About this Research Topic
Malaria is caused by intracellular parasite Plasmodium and is transmitted by the bite of an infected Anopheline mosquito. Despite decades of collective efforts worldwide, malaria remains one of the most devastating infectious diseases with more than half of the world’s population at risk of infection and nearly half a million-annual deaths. The symptoms of a malarial infection, ranging from headache to severe complications, including severe anemia, cerebral malaria, acute respiratory distress symptoms and pregnancy-associated malaria. Both host and parasite factors, including host genetic background, parasite species or stains, even within-host selection, influence the clinical outcomes of malaria. In the battle to eradicate malaria, knowledge into the intricate host-parasite interaction will be instrumental in developing new and more effective antimalarial therapy, drug and vaccines.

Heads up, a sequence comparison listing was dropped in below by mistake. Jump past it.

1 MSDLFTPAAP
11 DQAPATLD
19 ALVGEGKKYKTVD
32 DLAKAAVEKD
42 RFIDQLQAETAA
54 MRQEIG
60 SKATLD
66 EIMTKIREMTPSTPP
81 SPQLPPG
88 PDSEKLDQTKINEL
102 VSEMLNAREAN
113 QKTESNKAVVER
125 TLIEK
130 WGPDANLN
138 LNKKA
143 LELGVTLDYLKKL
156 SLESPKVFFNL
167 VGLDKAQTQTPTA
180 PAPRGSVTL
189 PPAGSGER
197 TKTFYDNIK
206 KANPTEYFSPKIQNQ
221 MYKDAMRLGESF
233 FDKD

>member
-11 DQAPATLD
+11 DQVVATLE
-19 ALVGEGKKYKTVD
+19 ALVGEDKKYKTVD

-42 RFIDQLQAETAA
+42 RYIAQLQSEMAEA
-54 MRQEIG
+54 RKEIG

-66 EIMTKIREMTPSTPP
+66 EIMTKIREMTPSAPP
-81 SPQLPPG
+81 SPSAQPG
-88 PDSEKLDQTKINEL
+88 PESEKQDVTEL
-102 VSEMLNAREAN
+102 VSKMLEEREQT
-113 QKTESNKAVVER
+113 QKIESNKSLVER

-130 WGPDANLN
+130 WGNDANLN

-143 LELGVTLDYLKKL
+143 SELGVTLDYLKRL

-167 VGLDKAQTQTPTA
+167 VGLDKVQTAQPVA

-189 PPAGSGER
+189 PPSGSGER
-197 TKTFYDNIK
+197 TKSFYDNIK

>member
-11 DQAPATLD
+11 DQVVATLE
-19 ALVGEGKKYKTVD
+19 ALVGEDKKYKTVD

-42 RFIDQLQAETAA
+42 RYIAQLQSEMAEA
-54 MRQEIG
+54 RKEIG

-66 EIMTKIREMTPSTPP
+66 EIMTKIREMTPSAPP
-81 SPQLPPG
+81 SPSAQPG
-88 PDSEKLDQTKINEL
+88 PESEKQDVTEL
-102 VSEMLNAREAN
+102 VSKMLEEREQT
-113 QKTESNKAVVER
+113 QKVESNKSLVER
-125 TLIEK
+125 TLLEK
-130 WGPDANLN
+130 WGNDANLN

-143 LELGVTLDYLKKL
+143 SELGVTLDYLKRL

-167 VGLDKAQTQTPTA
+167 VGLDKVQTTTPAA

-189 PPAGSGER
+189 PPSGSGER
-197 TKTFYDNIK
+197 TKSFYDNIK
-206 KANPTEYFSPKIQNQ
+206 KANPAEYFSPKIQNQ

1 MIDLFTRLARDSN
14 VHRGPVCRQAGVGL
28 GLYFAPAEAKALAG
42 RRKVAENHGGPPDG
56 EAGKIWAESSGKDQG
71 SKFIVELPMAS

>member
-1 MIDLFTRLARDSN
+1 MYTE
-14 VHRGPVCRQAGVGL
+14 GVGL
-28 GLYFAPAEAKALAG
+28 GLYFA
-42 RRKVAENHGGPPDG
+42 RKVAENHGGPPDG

In this Research Topic, we aim to provide new insights into the complex interplay between parasite and host responses during a liver or blood stage malarial infection, including key parasite or host molecules that are interacting with each other, or that are critically influencing the infection outcome. We welcome the submission of Original Research and Review Articles, of the following topics (but not limited to):
1. Development of drugs, vaccines or immunotherapies targeting host-parasite interaction
2. System analysis profiling of dynamic changes of the parasite or host tissues/cells during liver or blood-stage infection
3. Parasite virulence molecules or immune processes involved in parasite sequestration/retention and associated to organ damage
4. Immuno-pathology evoked by parasite molecules or dysregulated immune responses
5. Mechanisms of immune modulation or evasion induced by the parasite
6. Parasite recognition or killing mediated by host immune cells
Keywords: Malaria, Novel Drug Development, Immune Response Modulation, Parasite Virulence Molecules
Important Note: All contributions to this Research Topic must be within the scope of the section and journal to which they are submitted, as defined in their mission statements. Frontiers reserves the right to guide an out-of-scope manuscript to a more suitable section or journal at any stage of peer review.